< >





It’s so terrible you’re alive. Reckless
and violent against

my present. Nights in Columbia
—you were so angry then—

we’d steal bottles just to smash them,
fuck from where we threw them,

let their crashes yell up to rooftops
away from what’s obvious:

that you’re spoiled and I’m troubled,
but I’m still troubled when I see

your photo today, and I falter when I picture
you hoisting your hair up with both hands,

walking past the storefront mirrors
downtown. It confounds me you exist,

still breathing in Missouri,
still talking to the same people

I barely remember leaving.
I stayed over so often,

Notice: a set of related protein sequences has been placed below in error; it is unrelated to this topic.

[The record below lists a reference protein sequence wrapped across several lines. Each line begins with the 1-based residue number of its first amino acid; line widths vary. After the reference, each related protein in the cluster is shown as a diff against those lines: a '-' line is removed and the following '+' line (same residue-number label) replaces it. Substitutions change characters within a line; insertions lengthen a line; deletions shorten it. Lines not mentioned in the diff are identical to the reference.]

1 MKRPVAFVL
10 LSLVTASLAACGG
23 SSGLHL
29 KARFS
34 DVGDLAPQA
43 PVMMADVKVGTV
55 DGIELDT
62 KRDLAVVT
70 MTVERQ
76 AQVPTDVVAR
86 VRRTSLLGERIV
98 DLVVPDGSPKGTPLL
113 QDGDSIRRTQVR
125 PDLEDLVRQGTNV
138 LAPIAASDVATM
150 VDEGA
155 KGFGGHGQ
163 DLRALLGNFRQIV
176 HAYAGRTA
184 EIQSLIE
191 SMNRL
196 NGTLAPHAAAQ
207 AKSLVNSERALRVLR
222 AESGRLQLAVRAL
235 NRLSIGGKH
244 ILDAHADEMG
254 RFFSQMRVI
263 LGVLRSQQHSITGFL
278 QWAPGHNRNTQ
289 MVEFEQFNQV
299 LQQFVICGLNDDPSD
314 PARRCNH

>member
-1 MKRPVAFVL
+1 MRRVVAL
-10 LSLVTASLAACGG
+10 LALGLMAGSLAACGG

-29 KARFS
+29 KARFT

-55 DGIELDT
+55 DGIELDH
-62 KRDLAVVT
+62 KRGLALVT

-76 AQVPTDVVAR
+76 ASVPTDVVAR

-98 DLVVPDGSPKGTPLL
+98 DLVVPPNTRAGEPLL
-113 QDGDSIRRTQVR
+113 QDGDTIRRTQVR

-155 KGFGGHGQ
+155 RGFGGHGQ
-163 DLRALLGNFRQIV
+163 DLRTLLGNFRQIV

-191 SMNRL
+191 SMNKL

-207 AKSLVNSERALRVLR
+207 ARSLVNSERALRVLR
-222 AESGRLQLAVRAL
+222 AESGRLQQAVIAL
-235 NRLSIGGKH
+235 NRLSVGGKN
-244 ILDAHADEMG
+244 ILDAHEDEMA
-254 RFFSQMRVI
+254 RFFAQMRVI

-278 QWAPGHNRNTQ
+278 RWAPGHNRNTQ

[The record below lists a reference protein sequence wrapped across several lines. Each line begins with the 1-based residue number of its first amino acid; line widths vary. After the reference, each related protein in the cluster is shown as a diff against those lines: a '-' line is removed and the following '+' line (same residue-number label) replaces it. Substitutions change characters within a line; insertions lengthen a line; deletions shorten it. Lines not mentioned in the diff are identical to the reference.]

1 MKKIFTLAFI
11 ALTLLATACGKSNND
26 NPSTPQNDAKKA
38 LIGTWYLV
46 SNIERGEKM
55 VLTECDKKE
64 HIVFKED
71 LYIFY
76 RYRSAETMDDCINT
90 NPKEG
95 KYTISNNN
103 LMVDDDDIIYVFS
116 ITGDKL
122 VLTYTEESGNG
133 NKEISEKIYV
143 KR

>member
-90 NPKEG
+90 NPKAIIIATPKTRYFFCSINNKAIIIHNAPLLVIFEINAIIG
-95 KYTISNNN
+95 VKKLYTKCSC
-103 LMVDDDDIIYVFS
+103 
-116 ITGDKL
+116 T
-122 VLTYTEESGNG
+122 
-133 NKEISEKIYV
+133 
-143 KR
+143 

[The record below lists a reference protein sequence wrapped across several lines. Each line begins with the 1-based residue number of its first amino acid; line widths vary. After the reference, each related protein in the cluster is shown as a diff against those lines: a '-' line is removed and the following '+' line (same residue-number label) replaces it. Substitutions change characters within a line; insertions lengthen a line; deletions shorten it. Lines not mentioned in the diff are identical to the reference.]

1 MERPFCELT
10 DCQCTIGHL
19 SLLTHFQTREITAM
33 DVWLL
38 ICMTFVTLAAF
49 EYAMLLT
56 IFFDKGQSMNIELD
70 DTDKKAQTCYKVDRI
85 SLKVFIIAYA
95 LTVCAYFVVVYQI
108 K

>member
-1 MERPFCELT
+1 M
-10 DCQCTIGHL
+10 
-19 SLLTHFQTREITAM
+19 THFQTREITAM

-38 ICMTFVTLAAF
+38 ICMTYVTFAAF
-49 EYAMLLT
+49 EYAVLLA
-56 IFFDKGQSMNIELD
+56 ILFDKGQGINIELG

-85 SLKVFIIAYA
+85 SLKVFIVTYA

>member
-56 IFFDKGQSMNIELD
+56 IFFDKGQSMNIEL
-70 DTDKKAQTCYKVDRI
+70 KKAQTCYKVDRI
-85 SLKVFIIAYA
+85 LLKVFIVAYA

but I’d blind myself now to see
you dabbing yourself with lavender

every night before you sleep. Your palms,
your ankles, and cheeks—you did it

once for me too—but people
shouldn’t be so pretty always, 

and I struggle still to fathom
how anyone

ever does that
in the first place.





On a level: I know people
exist, but damn if I don’t feel so alone

out here, parting schools
of bowed heads in the mall, 

their faces glowing
under invisible shawls.

I want to say
how haunting you are. How gorgeous

the sun is as it drips on us
already in August. How little hours

we have between us before
you become that thing you insist

on staring at, when we
could kiss in grass instead.





Andrew Squitiro’s poetry has appeared in [PANK], DIAGRAM, and The Moth, among others. His essays and reviews can be found at The Volta, and Good Men Project. He teaches undergraduates in coastal Virginia, and hopes to move southward as soon as possible.